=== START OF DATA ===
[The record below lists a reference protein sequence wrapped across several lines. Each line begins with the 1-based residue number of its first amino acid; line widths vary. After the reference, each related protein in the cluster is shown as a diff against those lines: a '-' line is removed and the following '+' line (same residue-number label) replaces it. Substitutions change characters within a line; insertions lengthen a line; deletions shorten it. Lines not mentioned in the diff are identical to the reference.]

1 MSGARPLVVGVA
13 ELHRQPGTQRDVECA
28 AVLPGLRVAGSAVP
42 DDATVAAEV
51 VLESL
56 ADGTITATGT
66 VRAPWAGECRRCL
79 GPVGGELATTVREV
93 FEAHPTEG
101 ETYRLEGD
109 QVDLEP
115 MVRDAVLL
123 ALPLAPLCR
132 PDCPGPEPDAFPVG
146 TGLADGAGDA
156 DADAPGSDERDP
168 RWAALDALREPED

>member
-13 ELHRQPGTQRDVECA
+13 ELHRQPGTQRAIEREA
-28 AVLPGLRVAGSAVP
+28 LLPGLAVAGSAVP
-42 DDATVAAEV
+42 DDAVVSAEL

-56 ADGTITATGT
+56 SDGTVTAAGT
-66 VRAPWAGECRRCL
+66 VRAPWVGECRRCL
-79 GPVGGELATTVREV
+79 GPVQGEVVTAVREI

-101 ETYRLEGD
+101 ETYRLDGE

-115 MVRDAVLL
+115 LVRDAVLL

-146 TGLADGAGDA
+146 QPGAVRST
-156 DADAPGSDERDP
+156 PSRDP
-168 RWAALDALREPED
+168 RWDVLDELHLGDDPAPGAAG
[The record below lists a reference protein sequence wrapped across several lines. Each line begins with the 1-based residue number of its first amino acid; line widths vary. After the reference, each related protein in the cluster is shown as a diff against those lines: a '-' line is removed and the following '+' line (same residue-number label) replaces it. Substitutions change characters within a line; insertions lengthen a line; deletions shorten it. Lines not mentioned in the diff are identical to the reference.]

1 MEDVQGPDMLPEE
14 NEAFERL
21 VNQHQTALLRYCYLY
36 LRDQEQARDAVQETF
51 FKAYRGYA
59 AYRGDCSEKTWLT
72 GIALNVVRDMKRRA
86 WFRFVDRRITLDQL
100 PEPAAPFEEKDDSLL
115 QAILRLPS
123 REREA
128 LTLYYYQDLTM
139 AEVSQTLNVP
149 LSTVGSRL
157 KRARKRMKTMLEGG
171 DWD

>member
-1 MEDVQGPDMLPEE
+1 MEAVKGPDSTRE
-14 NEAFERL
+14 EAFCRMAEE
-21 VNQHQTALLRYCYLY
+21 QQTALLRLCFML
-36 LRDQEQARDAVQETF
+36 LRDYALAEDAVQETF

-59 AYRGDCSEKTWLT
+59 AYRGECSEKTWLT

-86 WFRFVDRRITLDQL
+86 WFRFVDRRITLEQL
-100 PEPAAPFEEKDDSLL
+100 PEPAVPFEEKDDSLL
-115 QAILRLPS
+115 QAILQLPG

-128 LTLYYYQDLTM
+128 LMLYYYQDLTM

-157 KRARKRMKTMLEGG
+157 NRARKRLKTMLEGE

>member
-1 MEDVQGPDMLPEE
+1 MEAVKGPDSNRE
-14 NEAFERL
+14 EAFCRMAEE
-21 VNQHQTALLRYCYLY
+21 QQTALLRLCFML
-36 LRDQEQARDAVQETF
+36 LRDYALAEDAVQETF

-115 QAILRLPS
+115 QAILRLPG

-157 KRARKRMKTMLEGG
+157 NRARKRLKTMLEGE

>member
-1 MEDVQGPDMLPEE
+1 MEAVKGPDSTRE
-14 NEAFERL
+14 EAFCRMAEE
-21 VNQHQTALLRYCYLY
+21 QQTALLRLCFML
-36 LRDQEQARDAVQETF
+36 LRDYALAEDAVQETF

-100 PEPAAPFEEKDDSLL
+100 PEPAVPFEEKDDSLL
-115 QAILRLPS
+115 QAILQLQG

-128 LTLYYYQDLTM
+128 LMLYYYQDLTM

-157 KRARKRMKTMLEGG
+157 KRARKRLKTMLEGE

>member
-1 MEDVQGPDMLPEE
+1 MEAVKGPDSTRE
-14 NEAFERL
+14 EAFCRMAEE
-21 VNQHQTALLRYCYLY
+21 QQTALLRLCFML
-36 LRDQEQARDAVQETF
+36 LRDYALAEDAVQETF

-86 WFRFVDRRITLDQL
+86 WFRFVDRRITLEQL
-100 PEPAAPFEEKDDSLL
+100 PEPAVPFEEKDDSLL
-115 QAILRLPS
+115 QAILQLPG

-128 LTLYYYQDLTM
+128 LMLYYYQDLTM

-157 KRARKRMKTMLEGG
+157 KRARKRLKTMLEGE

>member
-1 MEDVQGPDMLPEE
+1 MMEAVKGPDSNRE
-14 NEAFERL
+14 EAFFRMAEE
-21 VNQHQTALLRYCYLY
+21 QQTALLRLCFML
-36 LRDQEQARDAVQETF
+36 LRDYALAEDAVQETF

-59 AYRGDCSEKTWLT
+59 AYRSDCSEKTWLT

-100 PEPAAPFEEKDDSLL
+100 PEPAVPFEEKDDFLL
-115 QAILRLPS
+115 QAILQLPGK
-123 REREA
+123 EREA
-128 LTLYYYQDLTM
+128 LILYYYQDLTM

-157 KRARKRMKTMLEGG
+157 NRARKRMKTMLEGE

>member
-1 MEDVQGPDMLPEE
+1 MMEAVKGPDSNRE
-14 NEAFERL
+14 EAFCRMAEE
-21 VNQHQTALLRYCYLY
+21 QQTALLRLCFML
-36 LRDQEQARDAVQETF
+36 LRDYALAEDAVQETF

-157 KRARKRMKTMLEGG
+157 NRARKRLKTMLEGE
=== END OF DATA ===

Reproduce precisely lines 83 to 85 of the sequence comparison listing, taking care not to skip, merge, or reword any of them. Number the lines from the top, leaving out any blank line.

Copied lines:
-14 NEAFERL
+14 EAFCRMAEE
-21 VNQHQTALLRYCYLY